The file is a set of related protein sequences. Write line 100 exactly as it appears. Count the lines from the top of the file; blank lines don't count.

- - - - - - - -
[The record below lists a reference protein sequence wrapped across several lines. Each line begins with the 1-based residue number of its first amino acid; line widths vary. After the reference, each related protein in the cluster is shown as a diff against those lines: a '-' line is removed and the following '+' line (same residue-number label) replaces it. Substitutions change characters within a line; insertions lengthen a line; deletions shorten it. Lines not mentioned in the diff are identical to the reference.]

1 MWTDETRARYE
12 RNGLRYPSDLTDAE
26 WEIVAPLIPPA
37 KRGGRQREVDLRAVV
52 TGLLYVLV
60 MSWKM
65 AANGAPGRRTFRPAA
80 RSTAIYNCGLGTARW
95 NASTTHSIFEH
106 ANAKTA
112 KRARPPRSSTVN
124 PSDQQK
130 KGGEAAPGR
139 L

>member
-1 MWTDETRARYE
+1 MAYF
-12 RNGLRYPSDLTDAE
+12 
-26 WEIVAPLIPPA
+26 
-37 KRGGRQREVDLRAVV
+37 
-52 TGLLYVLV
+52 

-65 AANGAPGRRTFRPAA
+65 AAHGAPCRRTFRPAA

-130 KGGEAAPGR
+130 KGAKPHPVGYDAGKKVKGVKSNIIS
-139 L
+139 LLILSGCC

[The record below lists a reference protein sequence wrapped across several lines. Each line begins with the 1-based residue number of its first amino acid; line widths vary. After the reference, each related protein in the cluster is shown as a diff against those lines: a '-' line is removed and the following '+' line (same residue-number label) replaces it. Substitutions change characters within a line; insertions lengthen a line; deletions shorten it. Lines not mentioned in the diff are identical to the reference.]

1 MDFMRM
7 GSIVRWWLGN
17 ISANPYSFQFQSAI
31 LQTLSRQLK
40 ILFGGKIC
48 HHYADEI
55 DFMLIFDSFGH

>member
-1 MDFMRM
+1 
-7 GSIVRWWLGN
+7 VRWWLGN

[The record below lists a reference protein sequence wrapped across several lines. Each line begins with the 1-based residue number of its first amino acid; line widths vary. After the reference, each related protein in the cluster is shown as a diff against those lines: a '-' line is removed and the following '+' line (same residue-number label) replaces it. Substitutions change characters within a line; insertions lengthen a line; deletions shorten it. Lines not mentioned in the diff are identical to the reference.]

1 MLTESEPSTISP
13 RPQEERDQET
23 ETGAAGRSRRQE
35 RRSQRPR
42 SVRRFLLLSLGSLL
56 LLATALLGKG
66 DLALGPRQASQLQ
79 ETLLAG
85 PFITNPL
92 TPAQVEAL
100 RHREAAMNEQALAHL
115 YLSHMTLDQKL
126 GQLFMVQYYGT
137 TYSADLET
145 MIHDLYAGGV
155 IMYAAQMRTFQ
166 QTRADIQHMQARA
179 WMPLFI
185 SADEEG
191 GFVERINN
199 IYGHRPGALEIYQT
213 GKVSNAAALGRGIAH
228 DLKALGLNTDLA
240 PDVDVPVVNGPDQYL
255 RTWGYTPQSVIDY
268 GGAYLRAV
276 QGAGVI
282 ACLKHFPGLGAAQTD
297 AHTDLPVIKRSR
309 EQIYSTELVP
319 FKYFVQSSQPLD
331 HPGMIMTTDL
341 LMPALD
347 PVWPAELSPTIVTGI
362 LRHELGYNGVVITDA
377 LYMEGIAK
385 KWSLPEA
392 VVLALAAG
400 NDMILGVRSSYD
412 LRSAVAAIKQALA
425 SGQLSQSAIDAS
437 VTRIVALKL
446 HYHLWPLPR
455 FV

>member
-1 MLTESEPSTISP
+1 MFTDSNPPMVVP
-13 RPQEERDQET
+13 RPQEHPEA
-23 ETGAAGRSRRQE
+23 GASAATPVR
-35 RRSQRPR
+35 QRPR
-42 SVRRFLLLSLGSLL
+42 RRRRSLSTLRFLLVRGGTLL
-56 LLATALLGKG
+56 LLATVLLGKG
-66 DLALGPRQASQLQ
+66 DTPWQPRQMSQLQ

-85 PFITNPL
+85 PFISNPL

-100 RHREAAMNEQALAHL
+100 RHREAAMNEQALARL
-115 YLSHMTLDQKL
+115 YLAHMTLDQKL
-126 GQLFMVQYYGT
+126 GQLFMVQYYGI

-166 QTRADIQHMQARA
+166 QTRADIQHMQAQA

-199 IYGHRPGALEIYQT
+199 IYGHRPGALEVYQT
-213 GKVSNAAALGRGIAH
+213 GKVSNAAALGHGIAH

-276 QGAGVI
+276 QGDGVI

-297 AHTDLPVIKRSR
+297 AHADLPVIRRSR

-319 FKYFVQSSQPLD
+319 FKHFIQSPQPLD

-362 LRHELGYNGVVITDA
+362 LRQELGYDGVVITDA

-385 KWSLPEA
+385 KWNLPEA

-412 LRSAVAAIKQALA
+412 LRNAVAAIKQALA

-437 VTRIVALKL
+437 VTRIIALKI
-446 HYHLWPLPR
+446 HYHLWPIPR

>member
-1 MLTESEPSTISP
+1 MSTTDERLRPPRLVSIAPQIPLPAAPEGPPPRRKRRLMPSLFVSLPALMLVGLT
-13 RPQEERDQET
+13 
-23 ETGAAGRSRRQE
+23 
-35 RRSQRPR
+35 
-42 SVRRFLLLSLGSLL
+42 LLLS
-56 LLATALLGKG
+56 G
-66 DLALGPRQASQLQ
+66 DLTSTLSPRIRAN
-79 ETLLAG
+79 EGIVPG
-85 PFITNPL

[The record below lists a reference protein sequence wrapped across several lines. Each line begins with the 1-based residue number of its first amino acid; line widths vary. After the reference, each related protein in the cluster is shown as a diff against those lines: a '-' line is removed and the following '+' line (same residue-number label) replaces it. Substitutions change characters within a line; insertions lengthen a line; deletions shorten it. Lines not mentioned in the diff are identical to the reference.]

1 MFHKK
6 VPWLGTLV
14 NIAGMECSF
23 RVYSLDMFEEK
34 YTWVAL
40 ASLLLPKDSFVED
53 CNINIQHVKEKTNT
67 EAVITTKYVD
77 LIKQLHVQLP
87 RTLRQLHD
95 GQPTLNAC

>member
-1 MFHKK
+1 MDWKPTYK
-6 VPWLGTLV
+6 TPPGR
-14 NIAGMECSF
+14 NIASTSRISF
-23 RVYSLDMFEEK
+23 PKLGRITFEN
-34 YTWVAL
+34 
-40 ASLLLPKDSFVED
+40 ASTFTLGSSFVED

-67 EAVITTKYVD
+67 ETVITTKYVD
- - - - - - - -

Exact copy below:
-42 SVRRFLLLSLGSLL